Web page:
The Nation has a long, wonky, wonderful article on Mexican maize cultivation, the effects of NAFTA, and the dangers of genetically-modified seeds. Author Peter Canby backs up his excellent writing with piles and piles of meticulous research. Not to be missed. [link, via SM] (Image from Joel Penner.)
Cuban dissident Guillermo Farinas ended his hunger strike yesterday after 134 days. Farinas decided to end his strike after the Cuban government said it would release political prisoners rounded up in the "Black Spring" crackdown of 2003. Get well soon. [link]
The Uruguayan selection, which has made it to the quarter finals of the World Cup, just received a shipment of half a ton of fine cuts of beef for the mother of all asados in preparation for a contest against Ghana on Friday: "450 kilos of lomo, 200 of entrecot, 75 of vacío, 75 of colita de cuadril, 150 of ojo de bife and 50 kg of picaña." [link]
Hitmen have assassinated the PRI candidate for governor of Tamaulipas State, Rodolfo Torre Cantú. Torre was gunned down along with six others at about 10:30 this morning on a highway on the way to a campaign event. Drug mafias are assumed to be responsible. [link]
From the days when coups were something of a regional sport, new documents detail a famous British ballerina's role in a plot to topple the government of Panama. The plan was to use her yacht to gather men and arms, then "land somewhere and collect in the hills." It didn't work. [link]
Mexico's Attorney General's Office has posted on its web site irrefutable evidence that gold-plated AR-15s and diamond-studded pistol grips are not nearly as cool-looking as they sound. The deadly knick-knack collection is said to belong to Valencia Cartel leader El Lobo. [link]
Two Brazilian ranchers were sentenced to 30 years in prison apiece for ordering the killing of an environmentalist nun: "Prosecutors said the pair offered to pay a gunman $25,000 to kill the 73-year-old [Dorothy] Stang because she had prevented them from stealing a piece of land that the government had granted to a group of poor farmers." [link]
This video of a kidnapping and car chase in Mexico is notable mainly for the bad-assitude of the TV journalists who were on this like white on rice. Well done, gentlemen.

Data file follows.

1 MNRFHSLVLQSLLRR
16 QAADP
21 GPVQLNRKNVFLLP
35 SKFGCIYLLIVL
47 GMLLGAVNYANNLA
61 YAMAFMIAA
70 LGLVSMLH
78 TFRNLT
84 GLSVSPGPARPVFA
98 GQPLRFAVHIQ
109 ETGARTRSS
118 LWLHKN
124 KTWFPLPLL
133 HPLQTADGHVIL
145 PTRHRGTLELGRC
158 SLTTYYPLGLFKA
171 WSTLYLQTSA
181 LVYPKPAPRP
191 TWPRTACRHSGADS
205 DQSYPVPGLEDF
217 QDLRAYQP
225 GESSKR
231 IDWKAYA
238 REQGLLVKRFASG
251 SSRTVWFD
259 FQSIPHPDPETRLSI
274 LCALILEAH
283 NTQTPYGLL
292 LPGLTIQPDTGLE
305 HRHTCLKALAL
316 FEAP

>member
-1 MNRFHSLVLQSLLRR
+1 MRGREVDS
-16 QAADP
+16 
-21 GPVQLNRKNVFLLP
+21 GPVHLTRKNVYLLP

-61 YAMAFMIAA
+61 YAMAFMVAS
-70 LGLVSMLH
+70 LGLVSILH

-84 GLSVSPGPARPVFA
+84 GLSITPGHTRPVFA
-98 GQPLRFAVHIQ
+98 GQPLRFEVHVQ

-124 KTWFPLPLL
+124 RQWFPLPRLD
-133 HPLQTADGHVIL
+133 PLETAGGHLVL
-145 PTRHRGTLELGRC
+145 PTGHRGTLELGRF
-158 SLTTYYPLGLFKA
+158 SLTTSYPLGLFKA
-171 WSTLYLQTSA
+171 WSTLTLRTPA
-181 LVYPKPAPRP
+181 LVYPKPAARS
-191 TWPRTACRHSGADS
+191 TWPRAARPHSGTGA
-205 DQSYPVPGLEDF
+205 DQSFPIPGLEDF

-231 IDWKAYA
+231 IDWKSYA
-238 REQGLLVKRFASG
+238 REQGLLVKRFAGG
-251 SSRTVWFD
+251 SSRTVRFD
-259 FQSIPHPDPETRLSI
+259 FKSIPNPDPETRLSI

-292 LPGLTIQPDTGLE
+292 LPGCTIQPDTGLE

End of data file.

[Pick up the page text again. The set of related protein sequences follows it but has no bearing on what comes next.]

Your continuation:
The Economist takes a peak at the Mockus phenomenon in Colombia: "His moustacheless beard gives him the air of a Baltic pastor... He is financing his campaign with a bank overdraft. His supporters rely on Facebook and make their own posters; street vendors sell unofficial campaign T-shirts." [link]
Some cruise lines will cease traveling to Antarctica after this cruise season, as a ban on the use and carriage of heavy fuel oil goes into effect next year. The ban came after a 2007 incident when a Gap Adventures ship got punctured by ice and sank, causing a mess. [link]
Tag Archives: Kirchner
By Peter Krupa | Published: February 26, 2010
I have the impression that in Argentina, politics is always something of a circus, and that everyone revels in the madness. The latest uproar started on Wednesday, when the opposition said it was poised to take control of the Senate with a 37-seat coalition (they already have control of the lower chamber). This would have [...]
By Peter Krupa | Published: February 8, 2010
He’s fine. The surgery was “routine,” removing some plaque from his carotid artery and placing a shunt. All that drama about last rites and whatnot was, well, drama. Below is an illustration from Clarín explaining what exactly went on. Click to enlarge.
By Peter Krupa | Published: February 7, 2010
Former Argentine President (and husband of the current president) Néstor Kirchner was rushed to the hospital this morning for surgery after he… fainted? (Descompensación… and here I was thinking I would never need to translate medical documents.) It sounds like he’s having circulatory problems and doctors will be operating on his right carotid artery. Clarín [...]
By Peter Krupa | Published: February 4, 2010
Argentina has a new Central Bank president, and by all accounts her appointment puts an end to not only autonomy, but also orthodox monetary policy in the management of the nation's currency.
By Peter Krupa | Published: February 2, 2010
Though the power struggle over Argentina's Central Bank has ended, the controversy hasn't. Central Bank ex-President Redrado made good on his threat to release a list of "friends of the power" who had purchased dollars from the Central Bank. A more accurate description would have been "husband of the power."
By Peter Krupa | Published: January 28, 2010
The Argentine press is abuzz with remarks by President Kirchner describing the consumption of pork as a boost to the ol’ sex life: “Eating roast pork is better than taking Viagra,” she said, apparently while in a rather jocular mood. While I agree with Madame President on the sensuous nature of roast pork, I tend [...]
By Peter Krupa | Published: January 25, 2010
The fracas over the firing of Argentina’s Central Bank president is turning into a showdown, pitting the executive against the judiciary. Last night, Central Bank (ex?)-president Redrado tried to access his office, but was turned away by security guards who said they answer to a higher power who had ordered Redrado barred from his office. [...]
By Peter Krupa | Published: January 24, 2010
What with a Central Bank president defying her orders and a rogue vice president whose actions in her absence would be unpredictable, President Cristina Kirchner elected at the last minute to stay home from Expo 2010 in Shanghai, China. She’s not the only one. Clarin reports that only 73 Argentine businesses will be present at [...]